He says that organizations, and leaders, can do this by being open to what can be created when "messiness" arises (e.g. - things that were not planned). He says that organizational cultures would be great where leaders and their organizations can all work together, responding to each other's needs organically, engaging in the moment, improvising as needed and leaning into the mess. He says the best leaders are not those who are predominantly analytical, but know when it is best to be fully engaged in problems/issues and in enhancing creativity and innovation. He says the first step to do this is through "an affirmative move." He gives the example of Michelangelo being able to see the sculpture David in the marble when the previous sculptor had discarded that same piece of marble 40 years prior.
Barrett says that people find it hard to say yes to the unknown ""because humans are profoundly loss averse; most people prefer avoiding a loss to acquiring a gain, especially in stressful times." He says that the best jazz players focus on discovery in times of stress, lean in, focus on the opportunities, and take risks. In high performance groups, such as in sports, Barrett uses the example of tapping into the power of expectation loops by focusing on success. He says there is a big difference "between eliminating obstacles and conjuring an image of success." He says that "research suggests that positive self-monitoring is more likely to lead to effective performance than avoidance goals."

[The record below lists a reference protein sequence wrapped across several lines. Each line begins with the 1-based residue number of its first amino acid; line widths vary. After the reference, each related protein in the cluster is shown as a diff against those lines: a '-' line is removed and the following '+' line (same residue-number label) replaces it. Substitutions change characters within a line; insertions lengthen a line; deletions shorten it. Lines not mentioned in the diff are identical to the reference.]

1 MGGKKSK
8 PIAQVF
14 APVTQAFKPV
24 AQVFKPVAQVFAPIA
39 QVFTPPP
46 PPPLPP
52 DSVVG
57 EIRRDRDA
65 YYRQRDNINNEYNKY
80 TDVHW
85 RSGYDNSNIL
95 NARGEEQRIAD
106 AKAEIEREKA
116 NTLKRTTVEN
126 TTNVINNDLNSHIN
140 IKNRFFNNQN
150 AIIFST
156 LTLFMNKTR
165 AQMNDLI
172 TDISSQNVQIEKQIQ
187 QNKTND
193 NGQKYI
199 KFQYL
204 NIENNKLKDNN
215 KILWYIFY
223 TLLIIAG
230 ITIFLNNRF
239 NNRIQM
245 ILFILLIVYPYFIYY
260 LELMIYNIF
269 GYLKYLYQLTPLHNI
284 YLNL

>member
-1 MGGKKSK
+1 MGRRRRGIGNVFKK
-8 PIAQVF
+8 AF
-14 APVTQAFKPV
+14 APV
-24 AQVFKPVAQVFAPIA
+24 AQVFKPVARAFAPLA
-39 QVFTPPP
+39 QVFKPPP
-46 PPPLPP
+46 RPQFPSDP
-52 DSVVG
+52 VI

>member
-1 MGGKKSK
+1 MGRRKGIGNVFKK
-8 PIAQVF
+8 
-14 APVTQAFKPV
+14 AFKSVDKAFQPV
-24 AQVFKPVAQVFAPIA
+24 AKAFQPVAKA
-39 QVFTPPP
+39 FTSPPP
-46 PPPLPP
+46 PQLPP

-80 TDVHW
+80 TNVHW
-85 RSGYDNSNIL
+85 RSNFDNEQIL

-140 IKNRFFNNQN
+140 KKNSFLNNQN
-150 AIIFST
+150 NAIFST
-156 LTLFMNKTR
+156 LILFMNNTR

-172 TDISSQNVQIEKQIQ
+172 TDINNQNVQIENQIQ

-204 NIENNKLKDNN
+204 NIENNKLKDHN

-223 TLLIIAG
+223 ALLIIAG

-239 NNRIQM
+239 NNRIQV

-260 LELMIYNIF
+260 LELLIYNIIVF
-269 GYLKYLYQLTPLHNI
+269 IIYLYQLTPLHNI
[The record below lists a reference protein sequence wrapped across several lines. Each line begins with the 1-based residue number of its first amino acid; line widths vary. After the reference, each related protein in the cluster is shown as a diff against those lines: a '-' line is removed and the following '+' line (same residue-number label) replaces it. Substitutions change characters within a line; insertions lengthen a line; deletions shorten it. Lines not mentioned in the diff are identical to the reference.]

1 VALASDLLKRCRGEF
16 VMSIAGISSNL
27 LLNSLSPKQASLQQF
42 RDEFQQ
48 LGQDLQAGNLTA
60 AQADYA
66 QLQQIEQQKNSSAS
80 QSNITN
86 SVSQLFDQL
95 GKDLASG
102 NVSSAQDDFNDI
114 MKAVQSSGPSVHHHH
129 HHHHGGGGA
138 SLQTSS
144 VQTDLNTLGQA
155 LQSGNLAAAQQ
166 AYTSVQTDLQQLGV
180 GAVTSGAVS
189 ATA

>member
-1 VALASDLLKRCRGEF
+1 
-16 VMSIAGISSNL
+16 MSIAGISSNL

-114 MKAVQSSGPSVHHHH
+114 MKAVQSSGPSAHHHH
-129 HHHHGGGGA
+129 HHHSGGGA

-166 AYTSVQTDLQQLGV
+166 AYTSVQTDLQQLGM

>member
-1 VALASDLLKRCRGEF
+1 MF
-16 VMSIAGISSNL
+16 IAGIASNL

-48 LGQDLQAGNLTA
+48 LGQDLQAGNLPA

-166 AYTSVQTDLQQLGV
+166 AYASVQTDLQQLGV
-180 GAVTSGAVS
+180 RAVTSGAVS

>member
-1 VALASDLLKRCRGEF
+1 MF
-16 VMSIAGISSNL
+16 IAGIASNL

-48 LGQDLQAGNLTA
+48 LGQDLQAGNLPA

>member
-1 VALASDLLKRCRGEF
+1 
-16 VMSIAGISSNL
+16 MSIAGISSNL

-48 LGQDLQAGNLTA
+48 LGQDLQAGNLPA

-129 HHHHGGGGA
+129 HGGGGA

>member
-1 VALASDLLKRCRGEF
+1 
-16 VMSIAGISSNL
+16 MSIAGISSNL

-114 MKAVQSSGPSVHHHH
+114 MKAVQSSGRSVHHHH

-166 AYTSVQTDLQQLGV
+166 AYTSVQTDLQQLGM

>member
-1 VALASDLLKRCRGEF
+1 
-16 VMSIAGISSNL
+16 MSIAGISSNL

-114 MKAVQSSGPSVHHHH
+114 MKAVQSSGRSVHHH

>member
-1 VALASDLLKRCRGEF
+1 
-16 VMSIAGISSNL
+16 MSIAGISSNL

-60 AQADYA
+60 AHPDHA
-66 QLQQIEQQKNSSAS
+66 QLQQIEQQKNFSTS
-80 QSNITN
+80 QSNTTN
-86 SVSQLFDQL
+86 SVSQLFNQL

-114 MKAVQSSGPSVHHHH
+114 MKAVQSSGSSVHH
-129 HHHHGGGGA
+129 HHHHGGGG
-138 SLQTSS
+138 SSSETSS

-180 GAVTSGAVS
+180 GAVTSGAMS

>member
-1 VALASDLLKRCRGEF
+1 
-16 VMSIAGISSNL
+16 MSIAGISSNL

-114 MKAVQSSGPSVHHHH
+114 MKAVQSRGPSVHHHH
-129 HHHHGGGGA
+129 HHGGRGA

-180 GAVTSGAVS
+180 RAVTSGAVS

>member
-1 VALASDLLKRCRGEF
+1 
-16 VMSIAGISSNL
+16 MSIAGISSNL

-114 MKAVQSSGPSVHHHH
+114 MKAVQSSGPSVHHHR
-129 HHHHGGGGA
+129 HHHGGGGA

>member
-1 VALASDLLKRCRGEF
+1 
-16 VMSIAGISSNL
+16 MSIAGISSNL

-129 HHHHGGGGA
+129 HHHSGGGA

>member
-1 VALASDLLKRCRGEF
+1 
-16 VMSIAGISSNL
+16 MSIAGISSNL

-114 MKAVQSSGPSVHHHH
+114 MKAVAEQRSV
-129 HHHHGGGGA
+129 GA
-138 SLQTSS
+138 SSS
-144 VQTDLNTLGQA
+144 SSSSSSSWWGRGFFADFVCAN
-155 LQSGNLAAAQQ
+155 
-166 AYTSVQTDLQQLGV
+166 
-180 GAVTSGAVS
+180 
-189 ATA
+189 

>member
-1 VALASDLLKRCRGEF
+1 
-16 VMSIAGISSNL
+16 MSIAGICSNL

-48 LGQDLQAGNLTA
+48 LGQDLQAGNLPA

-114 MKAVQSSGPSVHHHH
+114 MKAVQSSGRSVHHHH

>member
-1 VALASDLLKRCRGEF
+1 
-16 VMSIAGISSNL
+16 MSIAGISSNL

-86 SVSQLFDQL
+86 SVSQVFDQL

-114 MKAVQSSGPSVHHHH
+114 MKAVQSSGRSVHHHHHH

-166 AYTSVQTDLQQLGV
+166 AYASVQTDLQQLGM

Finally he says that improvisational leaders lean into the mess, ask questions, foster dialogue around possibilities, and create openings. They focus on what they can achieve and not the stable certainty. Are you able to lean into the mess or are you focusing on staying safe? Are you focused on avoidance goals or effective performance? Are you able to say yes to messiness?